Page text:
I have been working with Dominican University in River Forest for several years. Initially, they brought me in to photograph their events as they do quite a number of them ranging from Alumni Weekends to Commencements, special guest lectures and theater productions. So, when they asked me to help out with their project for the Graduate School of Social Work by providing corporate lifestyle photography, I was excited to to jump in.
Over the course of a few days, we photographed just about everything related to the Graduate School both at their Priory Campus and at The University Center which is their satellite location in Grayslake. Classroom lectures, common areas, students hanging out….we covered it all and I am excited to see the new collateral pieces and web material the University comes up with. In the meantime, here is a sneak peek.
I do love a challenge. One of the more frequent questions I am asked when showing my portfolio to a potential client, scheduling a corporate photography shoot and often while setting up my lighting is “how much time do you need?” The key is speed as the majority of the people I photograph have little time to spare for their portrait. It is also not uncommon to walk into an assignment having been told prior that we have a half-hour with the CEO and just as we are about to start, the sky has fallen and the apocalypse is around the corner. That precious half-hour can turn quickly into a matter of minutes and still we have to get it done. It is not unlike being in the driver’s seat and hearing “are we there yet, are we there yet?”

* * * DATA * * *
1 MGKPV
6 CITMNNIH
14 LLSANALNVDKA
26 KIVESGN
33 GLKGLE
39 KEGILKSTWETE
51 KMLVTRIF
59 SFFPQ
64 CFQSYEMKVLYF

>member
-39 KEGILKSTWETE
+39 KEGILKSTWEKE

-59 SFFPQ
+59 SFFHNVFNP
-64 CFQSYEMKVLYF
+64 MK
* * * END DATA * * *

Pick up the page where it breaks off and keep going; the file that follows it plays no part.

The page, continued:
If I have an hour to set-up, I will use it. If I have 5 minutes to set-up, I will work it. It’s a matter of planning, anticipating and more than anything…intuition which comes from plenty of experience.
There is that added plus of keeping one’s cool as well. Personally, I am not a big fan of having my photograph taken which probably explains why I am happiest when behind the camera. But really, I empathize. When people are being photographed they are in the spotlight and not everyone is a fan of being the center of attention. It is super important to be chill, to be comforting, to be confident as my subjects’ will always reflect where I am at. Just like a party, when you meet that socially awkward guy that is hiding behind his Manhattan and a plate of sautéed shrimp with a chile cilantro rub (or if you are at a gathering with me…it’s more likely a Heineken and pigs in a blanket), he makes you a little nervous, right?
We all feed off of one another and dispositions, even if they are momentary, they are still contagious. In order to capture the real moments and make our clients not only act natural but feel natural, I consistently remind myself that that our subjects are not the only people featured in these portraits….we are in them, too.